The Solution to Your Shopping Addiction is at the Bank
If your income, including tax refunds and bonuses, has a habit of disappearing fast, you could be fueling a shopping addiction with easily accessible funds. Fortunately, your bank can temper the temptation of hazardous spending with long-term savings accounts like a long-term CD.
A survey of 2,000 women by OnePoll found that women in particular spend about 170 hours per year shopping for clothing, shoes and accessories. Moreover, women venture on 90 shopping trips annually for clothing, shoes, accessories and toiletries.
Unlike the common misconception that women tend to overspend more, men are also susceptible to careless purchases and can benefit from a long-term CD to get their savings in check.
According to an Integer marketing study, men are less likely to to be “price sensitive” compared to their female counterparts, as only 39 percent of male shoppers look for cheaper items in stores. This behavior might be attributed to men’s desire to get in and out of stores faster.
With so many factors influencing spending — for women, this might be overspending on impulsive items while browsing aisles, or for men, a lack of price-conscious shopping awareness — investing in CDs can be a great way to reign in one’s poor spending habits.
Sock Funds Away by Investing in CDs
There are many investment options available to put work bonuses or monetary gifts toward, but they often have drawbacks.
Some long-term savings options pose a high risk, while other deposit accounts like a checking account or savings account can be too accessible, making it easy to dip into the funds.
While current CD rates aren’t what they once were in their heyday, long-term CD accounts solve the problem of not being able to lock funds away. Today’s two-year CD rates are at an average 0.47% APY, according to the Federal Deposit Insurance Corporation (FDIC) — not so appealing with regard to return potential.
But with the sole purpose of setting your money aside untouched and away from the checkout counter, a two-year CD or even a longer-term account can keep retail therapy at bay. The rationale behind this approach is that withdrawing funds against the CD account will result in penalties against your earnings — and if you haven’t allowed the long-term CD to grow interest yet — possibly your principal deposit. This penalty would ideally dissuade you from spending your deposited funds.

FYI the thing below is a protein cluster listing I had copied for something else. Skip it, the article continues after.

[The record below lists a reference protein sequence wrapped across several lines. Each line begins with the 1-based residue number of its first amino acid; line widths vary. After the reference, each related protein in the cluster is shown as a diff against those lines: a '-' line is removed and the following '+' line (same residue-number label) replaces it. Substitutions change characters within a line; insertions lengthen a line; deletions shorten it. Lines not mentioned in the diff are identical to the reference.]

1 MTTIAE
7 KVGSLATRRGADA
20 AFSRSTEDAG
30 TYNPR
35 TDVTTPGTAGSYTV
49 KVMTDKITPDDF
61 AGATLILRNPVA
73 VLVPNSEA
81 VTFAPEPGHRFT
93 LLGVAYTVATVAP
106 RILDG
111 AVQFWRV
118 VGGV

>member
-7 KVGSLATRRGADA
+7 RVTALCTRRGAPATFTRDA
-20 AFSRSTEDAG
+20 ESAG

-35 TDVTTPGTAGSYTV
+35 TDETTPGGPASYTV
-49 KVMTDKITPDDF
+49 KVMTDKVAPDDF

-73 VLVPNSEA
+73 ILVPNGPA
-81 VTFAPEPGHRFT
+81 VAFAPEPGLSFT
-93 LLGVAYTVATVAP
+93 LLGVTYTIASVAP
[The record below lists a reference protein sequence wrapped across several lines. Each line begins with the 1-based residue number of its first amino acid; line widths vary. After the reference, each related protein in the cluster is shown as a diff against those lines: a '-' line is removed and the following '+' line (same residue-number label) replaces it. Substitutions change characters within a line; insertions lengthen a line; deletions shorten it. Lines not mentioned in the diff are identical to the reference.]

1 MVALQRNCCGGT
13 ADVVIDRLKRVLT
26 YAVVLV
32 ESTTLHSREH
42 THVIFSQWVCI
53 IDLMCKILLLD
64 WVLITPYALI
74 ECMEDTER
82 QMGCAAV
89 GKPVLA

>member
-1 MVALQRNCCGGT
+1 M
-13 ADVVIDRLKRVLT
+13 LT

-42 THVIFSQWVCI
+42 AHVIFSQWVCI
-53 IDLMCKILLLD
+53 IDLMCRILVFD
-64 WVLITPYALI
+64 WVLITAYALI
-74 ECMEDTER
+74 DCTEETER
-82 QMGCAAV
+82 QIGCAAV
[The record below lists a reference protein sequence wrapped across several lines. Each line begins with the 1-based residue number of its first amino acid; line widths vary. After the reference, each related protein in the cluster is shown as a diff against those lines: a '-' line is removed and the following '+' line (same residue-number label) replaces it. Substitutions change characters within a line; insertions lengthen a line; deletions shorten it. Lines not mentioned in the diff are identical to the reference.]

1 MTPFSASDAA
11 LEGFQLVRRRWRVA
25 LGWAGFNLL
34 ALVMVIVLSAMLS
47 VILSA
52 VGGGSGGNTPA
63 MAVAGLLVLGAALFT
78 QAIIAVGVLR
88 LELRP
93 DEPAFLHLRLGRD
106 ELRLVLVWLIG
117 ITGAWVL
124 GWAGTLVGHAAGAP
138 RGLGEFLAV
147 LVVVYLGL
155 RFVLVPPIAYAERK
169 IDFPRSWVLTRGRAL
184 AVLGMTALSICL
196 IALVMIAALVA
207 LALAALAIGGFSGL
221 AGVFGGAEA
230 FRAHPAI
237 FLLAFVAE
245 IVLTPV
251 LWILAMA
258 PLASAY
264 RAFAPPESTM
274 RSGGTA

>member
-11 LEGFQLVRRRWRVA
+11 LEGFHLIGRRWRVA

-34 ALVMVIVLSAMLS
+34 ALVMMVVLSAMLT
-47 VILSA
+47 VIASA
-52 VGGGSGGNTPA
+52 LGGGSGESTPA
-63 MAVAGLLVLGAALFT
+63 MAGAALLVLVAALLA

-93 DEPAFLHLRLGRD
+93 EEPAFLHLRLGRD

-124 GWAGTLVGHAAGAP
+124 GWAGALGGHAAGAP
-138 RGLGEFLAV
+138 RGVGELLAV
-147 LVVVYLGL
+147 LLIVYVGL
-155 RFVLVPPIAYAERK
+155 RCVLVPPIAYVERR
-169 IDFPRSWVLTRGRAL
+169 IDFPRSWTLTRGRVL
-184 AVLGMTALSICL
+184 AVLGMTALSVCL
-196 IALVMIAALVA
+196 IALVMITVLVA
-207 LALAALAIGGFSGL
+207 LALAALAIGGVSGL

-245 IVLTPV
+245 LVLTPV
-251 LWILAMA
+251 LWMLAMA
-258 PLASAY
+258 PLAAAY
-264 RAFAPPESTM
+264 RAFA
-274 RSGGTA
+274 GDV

This monetary loss is what prevents shopaholics from spending their money because, unlike spending checking account funds with no consequence other than doing a disservice to your savings goals, withdrawing from a CD prematurely will jeopardize too much of your return.
When to Use a Long-Term CD for Savings
Before jumping into a long-term CD, you should evaluate your personal economic situation, such as total income, monthly bills, emergency savings fund status and expendable income after all these factors have been accounted for.
The locked-in nature of CD accounts means that they might not be ideal for those who are living paycheck to paycheck, or for those who have not grown a separate emergency savings cushion for life’s what-ifs. When unexpected financial challenges arise, pulling funds from CD accounts can lead to drastic penalties and wasted money.
If you’ve already established a healthy rainy day fund, opening a two-year CD (or longer) and taking advantage of long-term CD rates can be a promising avenue for habitual spenders.
Current CD Rates Aren’t Bad Everywhere
If setting your money aside is a financial goal, but the current CD rates from the FDIC’s rates update has you still a bit hesitant, keep in mind that this percentage is simply the national average.
Many financial institutions, primarily local banks, online banks and credit unions offer competitive interest rates that can curb your retail addiction while earning you a decent return on principal funds compared to a regular savings or checking account.
For example, two-year CD rates from these institutions are at an average 1.20% APY, which is still a significant return, especially if your money would’ve been otherwise spent on feeding your closet with piles of clothing.
Buckling down with a long-term savings plan can be challenging, but not having money to put toward your future financial stability can cause much more heartache later on.